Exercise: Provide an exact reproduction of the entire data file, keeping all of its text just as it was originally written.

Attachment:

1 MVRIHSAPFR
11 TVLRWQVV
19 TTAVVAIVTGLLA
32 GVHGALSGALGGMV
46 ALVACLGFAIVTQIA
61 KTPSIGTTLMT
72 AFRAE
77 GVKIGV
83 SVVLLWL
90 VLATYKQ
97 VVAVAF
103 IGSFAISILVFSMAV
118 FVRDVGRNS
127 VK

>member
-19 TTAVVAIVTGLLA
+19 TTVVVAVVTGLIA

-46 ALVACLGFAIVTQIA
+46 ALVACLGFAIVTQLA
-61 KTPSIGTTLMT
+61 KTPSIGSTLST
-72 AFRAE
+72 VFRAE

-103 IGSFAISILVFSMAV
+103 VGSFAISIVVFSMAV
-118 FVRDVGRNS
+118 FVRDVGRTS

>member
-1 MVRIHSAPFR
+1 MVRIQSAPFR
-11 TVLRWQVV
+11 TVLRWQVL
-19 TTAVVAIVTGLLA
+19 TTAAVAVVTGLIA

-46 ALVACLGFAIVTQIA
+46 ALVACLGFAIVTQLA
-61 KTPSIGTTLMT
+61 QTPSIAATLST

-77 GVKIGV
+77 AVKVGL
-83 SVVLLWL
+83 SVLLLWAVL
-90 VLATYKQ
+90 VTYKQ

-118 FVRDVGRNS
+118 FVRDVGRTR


1 MVRIHSAPFR
11 TVLRWQVV
19 TTAVVAIVTGLLA
32 GVHGALSGALGGMV
46 ALVACLGFAIVTQIA
61 KTPSIGTTLMT
72 AFRAE
77 GVKIGV
83 SVVLLWL
90 VLATYKQ
97 VVAVAF
103 IGSFAISILVFSMAV
118 FVRDVGRNS
127 VK

>member
-19 TTAVVAIVTGLLA
+19 TTVVVAVVTGLIA

-46 ALVACLGFAIVTQIA
+46 ALVACLGFAIVTQLA
-61 KTPSIGTTLMT
+61 KTPSIGSTLST
-72 AFRAE
+72 VFRAE

-103 IGSFAISILVFSMAV
+103 VGSFAISIVVFSMAV
-118 FVRDVGRNS
+118 FVRDVGRTS

>member
-1 MVRIHSAPFR
+1 MVRIQSAPFR
-11 TVLRWQVV
+11 TVLRWQVL
-19 TTAVVAIVTGLLA
+19 TTAAVAVVTGLIA

-46 ALVACLGFAIVTQIA
+46 ALVACLGFAIVTQLA
-61 KTPSIGTTLMT
+61 QTPSIAATLST

-77 GVKIGV
+77 AVKVGL
-83 SVVLLWL
+83 SVLLLWAVL
-90 VLATYKQ
+90 VTYKQ

-118 FVRDVGRNS
+118 FVRDVGRTR